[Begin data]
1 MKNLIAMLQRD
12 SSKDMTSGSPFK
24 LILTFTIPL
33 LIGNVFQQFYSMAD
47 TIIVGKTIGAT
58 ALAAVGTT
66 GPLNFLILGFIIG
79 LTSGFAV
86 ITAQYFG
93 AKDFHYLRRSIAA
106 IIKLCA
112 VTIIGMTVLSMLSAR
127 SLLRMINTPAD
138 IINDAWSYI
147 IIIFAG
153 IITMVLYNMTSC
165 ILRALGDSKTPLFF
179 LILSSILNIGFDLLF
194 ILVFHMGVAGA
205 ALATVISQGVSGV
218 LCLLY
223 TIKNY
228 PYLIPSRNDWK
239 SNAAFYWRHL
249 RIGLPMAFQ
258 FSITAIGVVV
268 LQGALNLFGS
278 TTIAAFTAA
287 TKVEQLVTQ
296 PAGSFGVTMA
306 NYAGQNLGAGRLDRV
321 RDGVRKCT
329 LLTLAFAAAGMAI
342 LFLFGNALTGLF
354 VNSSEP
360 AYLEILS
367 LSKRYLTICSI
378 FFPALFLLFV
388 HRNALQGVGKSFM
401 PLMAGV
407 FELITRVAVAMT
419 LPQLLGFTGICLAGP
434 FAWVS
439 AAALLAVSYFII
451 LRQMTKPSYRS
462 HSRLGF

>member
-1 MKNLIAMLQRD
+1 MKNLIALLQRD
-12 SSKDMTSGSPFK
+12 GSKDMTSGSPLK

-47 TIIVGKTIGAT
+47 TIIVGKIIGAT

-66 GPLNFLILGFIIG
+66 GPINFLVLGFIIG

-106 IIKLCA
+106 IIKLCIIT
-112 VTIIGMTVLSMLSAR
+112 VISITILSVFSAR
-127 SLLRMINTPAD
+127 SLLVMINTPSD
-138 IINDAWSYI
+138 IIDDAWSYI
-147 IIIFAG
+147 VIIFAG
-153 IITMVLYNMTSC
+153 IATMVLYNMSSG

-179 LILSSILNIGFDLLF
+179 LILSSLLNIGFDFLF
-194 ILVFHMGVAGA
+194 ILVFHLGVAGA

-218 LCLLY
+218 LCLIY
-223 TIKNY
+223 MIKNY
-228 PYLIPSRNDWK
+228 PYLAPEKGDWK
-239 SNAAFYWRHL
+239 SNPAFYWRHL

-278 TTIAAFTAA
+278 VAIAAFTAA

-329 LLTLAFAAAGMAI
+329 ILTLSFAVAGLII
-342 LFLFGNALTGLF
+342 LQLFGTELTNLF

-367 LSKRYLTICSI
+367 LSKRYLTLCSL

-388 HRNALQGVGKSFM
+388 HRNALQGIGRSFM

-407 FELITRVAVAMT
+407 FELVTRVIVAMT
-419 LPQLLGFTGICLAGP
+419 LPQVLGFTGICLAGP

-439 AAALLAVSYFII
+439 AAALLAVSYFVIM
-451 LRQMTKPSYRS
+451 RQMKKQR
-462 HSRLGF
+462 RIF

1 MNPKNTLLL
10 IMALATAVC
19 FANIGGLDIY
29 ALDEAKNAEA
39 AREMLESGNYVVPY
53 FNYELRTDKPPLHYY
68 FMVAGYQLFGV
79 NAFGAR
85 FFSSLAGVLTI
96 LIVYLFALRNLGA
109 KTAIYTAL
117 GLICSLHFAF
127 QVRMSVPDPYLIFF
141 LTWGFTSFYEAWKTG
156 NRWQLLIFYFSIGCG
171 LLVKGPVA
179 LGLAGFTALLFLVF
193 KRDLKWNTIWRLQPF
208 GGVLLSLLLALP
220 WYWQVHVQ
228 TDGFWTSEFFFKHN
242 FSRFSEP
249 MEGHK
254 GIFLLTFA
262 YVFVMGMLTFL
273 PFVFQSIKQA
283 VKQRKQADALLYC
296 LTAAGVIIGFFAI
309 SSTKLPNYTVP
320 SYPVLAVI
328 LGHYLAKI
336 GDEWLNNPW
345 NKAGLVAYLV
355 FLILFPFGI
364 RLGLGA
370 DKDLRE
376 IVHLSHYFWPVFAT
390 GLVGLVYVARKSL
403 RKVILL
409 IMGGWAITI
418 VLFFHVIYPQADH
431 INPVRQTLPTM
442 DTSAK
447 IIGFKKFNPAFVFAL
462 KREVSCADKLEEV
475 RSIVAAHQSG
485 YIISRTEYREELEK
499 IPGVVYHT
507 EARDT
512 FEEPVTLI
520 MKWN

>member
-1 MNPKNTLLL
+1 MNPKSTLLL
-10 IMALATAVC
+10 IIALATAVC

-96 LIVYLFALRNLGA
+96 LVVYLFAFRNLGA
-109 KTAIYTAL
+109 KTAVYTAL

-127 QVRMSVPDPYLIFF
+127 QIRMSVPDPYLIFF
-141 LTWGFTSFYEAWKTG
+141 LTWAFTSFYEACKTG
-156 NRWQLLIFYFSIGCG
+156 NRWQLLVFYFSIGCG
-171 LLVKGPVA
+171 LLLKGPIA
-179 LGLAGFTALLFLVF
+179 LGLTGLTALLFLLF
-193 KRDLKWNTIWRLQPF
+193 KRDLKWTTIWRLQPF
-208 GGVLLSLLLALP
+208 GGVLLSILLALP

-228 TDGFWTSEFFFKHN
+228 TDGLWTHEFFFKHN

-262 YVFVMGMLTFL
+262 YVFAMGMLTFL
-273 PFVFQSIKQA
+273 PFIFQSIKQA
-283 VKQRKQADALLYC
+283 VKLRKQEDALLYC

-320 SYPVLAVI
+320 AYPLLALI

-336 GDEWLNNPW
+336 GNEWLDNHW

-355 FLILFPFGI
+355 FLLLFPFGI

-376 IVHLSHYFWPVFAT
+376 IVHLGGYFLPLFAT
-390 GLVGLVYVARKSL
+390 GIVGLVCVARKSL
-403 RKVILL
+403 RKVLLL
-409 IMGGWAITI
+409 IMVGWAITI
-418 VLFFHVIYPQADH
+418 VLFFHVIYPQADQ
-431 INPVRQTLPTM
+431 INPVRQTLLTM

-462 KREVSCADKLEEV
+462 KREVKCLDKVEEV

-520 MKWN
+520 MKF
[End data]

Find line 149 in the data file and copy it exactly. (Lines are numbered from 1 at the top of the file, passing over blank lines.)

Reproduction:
512 FEEPVTLI